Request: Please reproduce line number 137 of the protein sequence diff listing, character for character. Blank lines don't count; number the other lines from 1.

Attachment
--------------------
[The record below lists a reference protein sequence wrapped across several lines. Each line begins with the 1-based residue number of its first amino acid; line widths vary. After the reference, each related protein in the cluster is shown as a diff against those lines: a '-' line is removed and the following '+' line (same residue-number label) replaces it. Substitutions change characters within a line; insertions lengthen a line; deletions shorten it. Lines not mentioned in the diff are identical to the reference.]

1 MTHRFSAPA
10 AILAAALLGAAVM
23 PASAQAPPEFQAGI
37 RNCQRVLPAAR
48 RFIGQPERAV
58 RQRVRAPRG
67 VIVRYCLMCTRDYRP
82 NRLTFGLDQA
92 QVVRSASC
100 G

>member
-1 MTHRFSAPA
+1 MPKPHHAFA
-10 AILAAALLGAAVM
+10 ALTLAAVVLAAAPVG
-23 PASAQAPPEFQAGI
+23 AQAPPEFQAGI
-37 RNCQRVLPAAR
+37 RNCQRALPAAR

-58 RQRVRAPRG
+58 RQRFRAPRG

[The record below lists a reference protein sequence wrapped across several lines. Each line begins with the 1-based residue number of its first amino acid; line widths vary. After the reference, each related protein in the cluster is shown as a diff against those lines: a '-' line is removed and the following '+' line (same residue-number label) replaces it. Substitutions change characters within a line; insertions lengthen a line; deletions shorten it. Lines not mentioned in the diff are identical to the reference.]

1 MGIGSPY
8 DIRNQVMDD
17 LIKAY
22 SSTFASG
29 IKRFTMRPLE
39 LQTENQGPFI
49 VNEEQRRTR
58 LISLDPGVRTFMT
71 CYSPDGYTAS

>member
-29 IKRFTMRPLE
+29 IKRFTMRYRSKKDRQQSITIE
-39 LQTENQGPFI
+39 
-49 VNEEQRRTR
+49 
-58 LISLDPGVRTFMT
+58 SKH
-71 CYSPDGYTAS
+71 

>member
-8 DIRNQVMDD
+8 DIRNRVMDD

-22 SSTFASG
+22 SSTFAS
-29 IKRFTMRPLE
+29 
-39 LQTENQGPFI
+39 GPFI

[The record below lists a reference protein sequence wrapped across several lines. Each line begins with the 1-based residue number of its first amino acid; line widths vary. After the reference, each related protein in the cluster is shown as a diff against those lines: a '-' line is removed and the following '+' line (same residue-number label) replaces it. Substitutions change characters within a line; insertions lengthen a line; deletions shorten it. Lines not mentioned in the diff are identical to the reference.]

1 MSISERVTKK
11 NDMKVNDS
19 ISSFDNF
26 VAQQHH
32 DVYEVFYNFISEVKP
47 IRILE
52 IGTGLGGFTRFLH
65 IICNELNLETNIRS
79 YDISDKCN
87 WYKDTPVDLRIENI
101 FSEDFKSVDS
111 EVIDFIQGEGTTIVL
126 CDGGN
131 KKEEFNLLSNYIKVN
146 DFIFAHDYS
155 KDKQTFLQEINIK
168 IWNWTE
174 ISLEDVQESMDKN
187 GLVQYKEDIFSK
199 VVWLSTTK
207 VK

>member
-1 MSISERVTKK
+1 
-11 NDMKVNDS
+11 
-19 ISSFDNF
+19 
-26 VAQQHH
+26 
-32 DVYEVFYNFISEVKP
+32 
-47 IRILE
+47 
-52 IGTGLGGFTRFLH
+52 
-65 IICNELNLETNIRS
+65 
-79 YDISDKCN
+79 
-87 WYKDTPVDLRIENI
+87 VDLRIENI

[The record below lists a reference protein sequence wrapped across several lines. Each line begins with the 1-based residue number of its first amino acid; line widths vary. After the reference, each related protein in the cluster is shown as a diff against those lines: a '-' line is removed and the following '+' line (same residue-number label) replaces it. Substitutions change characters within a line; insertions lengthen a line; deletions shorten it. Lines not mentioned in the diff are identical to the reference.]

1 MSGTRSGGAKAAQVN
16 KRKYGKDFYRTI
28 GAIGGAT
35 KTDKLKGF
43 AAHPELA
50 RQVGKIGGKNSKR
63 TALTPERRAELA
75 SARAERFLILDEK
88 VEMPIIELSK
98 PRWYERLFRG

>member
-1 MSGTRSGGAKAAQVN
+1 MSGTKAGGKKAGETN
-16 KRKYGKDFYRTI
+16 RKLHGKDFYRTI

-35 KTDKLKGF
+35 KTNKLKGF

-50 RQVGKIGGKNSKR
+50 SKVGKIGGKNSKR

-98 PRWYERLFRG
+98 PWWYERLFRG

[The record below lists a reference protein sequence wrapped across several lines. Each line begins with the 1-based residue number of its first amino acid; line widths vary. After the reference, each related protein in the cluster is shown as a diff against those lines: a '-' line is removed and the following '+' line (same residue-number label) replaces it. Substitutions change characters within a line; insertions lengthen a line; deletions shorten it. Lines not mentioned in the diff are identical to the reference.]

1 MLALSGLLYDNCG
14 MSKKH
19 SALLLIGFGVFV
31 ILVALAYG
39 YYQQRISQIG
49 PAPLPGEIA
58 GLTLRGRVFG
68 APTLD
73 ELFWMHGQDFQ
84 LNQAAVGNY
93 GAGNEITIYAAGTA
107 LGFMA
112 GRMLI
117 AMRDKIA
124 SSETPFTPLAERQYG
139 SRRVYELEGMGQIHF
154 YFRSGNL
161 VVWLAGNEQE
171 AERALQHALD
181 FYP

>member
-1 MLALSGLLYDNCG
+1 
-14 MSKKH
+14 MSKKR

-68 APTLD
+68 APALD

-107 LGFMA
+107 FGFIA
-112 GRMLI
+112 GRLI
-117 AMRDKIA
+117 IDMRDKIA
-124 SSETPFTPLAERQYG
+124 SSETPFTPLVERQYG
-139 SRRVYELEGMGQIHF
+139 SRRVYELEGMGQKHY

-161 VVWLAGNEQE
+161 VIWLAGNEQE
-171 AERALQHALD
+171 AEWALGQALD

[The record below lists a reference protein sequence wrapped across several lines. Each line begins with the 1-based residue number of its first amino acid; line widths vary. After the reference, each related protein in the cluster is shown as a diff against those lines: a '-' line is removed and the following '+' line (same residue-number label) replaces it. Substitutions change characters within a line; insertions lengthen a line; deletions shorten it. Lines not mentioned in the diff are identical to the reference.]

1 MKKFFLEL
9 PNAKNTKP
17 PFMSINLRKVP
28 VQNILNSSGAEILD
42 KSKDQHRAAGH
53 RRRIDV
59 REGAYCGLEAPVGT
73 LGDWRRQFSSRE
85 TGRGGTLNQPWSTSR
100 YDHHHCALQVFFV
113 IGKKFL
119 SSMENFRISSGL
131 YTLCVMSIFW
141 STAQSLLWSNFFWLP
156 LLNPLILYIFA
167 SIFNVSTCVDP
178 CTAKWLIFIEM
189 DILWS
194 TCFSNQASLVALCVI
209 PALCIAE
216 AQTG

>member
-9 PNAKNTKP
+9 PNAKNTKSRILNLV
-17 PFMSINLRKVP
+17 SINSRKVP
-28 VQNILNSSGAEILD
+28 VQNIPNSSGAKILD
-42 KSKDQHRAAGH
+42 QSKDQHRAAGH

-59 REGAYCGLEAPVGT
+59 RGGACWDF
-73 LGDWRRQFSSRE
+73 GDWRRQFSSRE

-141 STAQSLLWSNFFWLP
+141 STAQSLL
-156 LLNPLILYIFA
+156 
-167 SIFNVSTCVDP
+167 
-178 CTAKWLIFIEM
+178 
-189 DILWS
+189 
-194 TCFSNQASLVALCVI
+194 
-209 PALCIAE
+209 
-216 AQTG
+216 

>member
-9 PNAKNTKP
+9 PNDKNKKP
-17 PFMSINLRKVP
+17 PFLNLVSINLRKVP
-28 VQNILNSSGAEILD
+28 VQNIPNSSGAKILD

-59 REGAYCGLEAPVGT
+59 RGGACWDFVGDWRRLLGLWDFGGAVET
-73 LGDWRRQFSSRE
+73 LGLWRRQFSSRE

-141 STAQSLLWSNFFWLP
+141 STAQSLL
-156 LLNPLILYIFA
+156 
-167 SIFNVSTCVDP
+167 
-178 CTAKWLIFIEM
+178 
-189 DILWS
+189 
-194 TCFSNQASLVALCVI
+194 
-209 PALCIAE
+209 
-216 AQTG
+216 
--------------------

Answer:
171 AERALQHALD